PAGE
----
State
v.
Smeltzer

Not overruled or negatively treated on appealinfoCoverage
The Court of Appeals of Washington, Division ThreeJul 3, 1997
86 Wn. App. 818 (Wash. Ct. App. 1997)
86 Wn. App. 818939 P.2d 1235

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Summaries written by judges

Summaries

  • reversing conviction because a defendant should have been charged under the more specific failure to return from furlough statute rather than the general escape statute

    Summary of this case from State v. Thomas

No. 15669-9-III.

July 3, 1997.

Appeal from the Superior Court for Stevens County, No. 95-1-00076-7, Larry M. Kristianson, J., April 12, 1996.

Paul J. Wasson, for appellant.

John G. Wetle, Prosecuting Attorney, and David M. Soukup, Deputy, for respondent.


After Larry Smeltzer was convicted for manufacturing a controlled substance and sentenced, the trial court allowed him a weekend furlough before serving his sentence. He failed to turn himself in on Monday and later was arrested on a bench warrant. He appeals his subsequent conviction for first degree escape, arguing he should have been charged under the more specific statute proscribing failure to return from a furlough. We reverse and remand.

On Friday, May 12, 1995, Mr. Smeltzer pleaded guilty to manufacturing marijuana and he was sentenced to an exceptional sentence of 12 months and 1 day. As part of the plea agreement, the State agreed to recommend a weekend furlough before Mr. Smeltzer had to begin his term of incarceration in a state institution. The trial court accepted the recommendation and warned Mr. Smeltzer he needed to report back by noon on Monday. Mr. Smeltzer did not appear on Monday, the court issued a bench warrant, and he was eventually charged with first degree escape after his capture.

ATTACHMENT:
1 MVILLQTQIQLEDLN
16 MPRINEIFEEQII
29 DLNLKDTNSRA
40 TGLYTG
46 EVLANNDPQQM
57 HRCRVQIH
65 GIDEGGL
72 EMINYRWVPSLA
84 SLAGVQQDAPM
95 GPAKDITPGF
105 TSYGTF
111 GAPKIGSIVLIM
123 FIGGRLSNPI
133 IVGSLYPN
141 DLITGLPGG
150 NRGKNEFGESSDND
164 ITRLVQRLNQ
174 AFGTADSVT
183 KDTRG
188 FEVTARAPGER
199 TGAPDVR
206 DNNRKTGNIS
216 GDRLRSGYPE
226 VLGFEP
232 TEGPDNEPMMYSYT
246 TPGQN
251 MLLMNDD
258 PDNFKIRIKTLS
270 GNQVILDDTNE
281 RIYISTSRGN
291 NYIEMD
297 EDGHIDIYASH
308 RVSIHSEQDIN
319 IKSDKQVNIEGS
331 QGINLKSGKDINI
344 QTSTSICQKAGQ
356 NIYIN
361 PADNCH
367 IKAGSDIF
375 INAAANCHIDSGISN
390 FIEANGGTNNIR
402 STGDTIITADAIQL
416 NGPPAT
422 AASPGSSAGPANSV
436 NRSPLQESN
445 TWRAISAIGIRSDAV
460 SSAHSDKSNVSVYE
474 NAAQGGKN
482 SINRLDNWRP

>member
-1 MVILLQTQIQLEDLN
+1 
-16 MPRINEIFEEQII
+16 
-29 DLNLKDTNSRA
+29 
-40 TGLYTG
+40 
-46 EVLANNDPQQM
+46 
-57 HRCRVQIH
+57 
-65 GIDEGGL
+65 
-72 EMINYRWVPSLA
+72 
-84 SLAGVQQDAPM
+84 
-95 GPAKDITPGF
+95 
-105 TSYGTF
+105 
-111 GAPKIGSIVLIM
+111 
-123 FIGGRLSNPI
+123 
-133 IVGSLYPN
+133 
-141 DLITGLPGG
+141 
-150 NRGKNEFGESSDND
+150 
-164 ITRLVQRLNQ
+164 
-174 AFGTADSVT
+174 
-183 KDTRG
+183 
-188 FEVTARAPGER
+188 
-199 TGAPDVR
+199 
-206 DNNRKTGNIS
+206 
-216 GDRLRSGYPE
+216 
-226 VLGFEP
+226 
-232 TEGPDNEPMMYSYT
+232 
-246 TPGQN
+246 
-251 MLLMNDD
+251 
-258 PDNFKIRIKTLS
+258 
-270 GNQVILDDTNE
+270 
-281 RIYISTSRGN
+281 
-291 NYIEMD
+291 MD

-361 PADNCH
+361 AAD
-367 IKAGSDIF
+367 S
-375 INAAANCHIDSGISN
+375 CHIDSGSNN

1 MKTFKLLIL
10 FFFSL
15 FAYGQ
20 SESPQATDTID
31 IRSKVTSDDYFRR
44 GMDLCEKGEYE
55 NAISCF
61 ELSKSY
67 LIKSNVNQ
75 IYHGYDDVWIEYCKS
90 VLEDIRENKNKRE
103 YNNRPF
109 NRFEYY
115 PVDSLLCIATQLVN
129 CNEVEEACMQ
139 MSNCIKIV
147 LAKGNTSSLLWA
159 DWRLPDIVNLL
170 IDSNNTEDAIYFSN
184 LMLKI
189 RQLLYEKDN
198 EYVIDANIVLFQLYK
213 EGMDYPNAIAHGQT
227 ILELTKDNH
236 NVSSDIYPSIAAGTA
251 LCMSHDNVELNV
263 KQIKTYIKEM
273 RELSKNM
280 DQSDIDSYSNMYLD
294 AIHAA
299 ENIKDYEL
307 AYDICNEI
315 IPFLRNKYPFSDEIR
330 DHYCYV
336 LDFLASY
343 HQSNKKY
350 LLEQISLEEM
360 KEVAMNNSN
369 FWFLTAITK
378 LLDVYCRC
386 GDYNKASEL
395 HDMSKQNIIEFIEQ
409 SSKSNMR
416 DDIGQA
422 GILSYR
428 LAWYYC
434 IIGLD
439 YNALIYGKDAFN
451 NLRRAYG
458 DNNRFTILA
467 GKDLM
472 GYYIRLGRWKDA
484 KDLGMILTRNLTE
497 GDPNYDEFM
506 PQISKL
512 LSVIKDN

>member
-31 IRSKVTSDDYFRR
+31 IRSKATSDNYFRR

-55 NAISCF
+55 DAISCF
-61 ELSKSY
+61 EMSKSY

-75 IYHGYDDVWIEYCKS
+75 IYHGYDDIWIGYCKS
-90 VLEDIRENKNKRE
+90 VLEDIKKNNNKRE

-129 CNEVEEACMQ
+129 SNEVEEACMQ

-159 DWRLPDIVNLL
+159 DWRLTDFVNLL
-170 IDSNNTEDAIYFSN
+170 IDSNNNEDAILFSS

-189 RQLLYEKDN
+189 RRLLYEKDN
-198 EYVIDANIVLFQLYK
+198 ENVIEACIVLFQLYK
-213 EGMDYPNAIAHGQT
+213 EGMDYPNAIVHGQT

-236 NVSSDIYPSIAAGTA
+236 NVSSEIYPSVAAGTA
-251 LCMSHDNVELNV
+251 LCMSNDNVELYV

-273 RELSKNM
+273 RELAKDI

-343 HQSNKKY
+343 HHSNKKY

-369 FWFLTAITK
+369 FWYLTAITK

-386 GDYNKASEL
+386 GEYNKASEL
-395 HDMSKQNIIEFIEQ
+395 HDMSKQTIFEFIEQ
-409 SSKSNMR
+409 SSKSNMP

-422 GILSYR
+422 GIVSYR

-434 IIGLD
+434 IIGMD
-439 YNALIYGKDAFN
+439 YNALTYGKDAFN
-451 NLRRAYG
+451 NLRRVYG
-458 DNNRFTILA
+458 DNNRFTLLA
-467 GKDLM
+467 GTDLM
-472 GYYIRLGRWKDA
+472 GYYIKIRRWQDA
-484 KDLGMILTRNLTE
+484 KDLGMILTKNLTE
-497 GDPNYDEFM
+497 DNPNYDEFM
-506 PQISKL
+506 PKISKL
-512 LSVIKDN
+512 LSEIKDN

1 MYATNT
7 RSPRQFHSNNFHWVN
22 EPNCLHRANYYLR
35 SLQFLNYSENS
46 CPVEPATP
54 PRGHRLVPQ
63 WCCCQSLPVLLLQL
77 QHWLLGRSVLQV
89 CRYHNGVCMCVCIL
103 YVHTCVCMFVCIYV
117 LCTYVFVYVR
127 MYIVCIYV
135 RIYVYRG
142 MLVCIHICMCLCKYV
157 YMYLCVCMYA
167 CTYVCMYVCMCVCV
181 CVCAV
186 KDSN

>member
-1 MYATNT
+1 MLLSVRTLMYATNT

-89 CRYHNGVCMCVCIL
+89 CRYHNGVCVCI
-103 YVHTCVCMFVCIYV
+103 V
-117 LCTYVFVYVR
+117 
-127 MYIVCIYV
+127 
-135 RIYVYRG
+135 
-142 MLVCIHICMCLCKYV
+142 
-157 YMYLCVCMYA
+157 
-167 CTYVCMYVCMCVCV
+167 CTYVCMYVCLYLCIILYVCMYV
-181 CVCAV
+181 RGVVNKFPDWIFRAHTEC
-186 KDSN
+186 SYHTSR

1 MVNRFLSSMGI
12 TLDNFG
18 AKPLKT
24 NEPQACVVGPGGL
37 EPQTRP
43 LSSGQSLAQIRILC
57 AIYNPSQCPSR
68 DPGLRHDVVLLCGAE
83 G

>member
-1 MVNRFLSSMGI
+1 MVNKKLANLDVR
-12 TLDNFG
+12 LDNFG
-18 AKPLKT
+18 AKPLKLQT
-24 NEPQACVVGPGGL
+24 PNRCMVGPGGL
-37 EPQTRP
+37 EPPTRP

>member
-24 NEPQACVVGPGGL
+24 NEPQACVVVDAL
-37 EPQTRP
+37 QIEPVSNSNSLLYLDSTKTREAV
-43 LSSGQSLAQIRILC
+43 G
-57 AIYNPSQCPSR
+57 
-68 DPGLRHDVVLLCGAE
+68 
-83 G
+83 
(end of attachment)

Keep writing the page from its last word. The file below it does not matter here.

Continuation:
RCW 9A.76.110(1). The statute provides that "[a] person is guilty of escape in the first degree if, being detained pursuant to a conviction of a felony or an equivalent juvenile offense, he escapes from custody or a detention facility."

In his bench trial on the escape charge, Mr. Smeltzer argued he should have been charged with willful failure to return from furlough, RCW 72.66.060, rather than first degree escape. This appeal followed his conviction. After considering the State's motion on the merits to affirm, the commissioner of this court found that the matter was not clearly controlled by settled law and denied the motion.

The statute provides that "[a]ny furloughed prisoner who wilfully fails to return to the designated place of confinement at the time specified in the order of furlough shall be deemed an escapee and fugitive from justice, and upon conviction shall be guilty of a felony and sentenced to a term of confinement of not more than ten years. The provisions of this section shall be incorporated in every order of furlough granted by the department."

Mr. Smeltzer contends he was improperly charged under the general escape statute, RCW 9A.76.110, rather than the more specific failure to return from furlough statute, RCW 72.66.060. The State argues it could not have charged Mr. Smeltzer under RCW 72.66.060 because he did not meet the definition of a "furloughed prisoner."

[1] General rules of statutory construction require that when a specific statute punishes the same conduct as a general statute, the specific prevails over the general. State v. Danforth, 97 Wn.2d 255, 257-58, 643 P.2d 882 (1982). The first degree escape statute applies generally to all felons who escape from a detention facility, defined in part as "any place used for the confinement of a person (a) arrested for, charged with or convicted of an offense . . ." RCW 9A.76.010(2). The willful failure to return from furlough statute applies to "[a]ny furloughed prisoner" who escapes (by failing to return) from a "designated place of confinement." RCW 72.66.060. A furlough is "an authorized leave of absence for an eligible resident," and a "resident" is defined as a felon serving a term of confinement in a state institution. RCW 72.66.010(2), (4). Both escape statutes apply to felons who are escapees from detention. The question here is whether Mr. Smeltzer qualifies as a furloughed resident who failed to return to a state correctional institution.